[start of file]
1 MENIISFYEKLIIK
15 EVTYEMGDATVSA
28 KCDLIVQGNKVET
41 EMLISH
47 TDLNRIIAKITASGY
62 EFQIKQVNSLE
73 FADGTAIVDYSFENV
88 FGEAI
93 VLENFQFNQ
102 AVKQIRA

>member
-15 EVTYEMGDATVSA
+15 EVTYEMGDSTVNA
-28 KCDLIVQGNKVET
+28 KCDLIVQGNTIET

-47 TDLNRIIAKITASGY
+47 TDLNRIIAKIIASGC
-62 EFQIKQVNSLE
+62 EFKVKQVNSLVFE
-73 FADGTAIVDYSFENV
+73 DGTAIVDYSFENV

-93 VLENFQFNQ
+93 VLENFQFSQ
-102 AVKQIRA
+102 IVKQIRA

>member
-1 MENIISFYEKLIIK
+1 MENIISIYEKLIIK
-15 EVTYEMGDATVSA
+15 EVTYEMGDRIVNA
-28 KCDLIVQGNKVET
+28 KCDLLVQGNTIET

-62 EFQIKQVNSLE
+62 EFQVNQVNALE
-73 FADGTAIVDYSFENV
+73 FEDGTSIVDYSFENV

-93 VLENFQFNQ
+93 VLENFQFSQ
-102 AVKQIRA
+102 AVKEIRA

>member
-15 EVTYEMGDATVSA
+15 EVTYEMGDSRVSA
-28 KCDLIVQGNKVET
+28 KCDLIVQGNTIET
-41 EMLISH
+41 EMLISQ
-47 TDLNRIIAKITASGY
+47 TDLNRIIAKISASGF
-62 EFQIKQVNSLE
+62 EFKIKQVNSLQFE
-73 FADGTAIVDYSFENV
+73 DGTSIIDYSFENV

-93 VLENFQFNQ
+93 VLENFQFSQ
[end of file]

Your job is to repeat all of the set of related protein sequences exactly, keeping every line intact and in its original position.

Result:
1 MENIISFYEKLIIK
15 EVTYEMGDATVSA
28 KCDLIVQGNKVET
41 EMLISH
47 TDLNRIIAKITASGY
62 EFQIKQVNSLE
73 FADGTAIVDYSFENV
88 FGEAI
93 VLENFQFNQ
102 AVKQIRA

>member
-15 EVTYEMGDATVSA
+15 EVTYEMGDSTVNA
-28 KCDLIVQGNKVET
+28 KCDLIVQGNTIET

-47 TDLNRIIAKITASGY
+47 TDLNRIIAKIIASGC
-62 EFQIKQVNSLE
+62 EFKVKQVNSLVFE
-73 FADGTAIVDYSFENV
+73 DGTAIVDYSFENV

-93 VLENFQFNQ
+93 VLENFQFSQ
-102 AVKQIRA
+102 IVKQIRA

>member
-1 MENIISFYEKLIIK
+1 MENIISIYEKLIIK
-15 EVTYEMGDATVSA
+15 EVTYEMGDRIVNA
-28 KCDLIVQGNKVET
+28 KCDLLVQGNTIET

-62 EFQIKQVNSLE
+62 EFQVNQVNALE
-73 FADGTAIVDYSFENV
+73 FEDGTSIVDYSFENV

-93 VLENFQFNQ
+93 VLENFQFSQ
-102 AVKQIRA
+102 AVKEIRA

>member
-15 EVTYEMGDATVSA
+15 EVTYEMGDSRVSA
-28 KCDLIVQGNKVET
+28 KCDLIVQGNTIET
-41 EMLISH
+41 EMLISQ
-47 TDLNRIIAKITASGY
+47 TDLNRIIAKISASGF
-62 EFQIKQVNSLE
+62 EFKIKQVNSLQFE
-73 FADGTAIVDYSFENV
+73 DGTSIIDYSFENV

-93 VLENFQFNQ
+93 VLENFQFSQ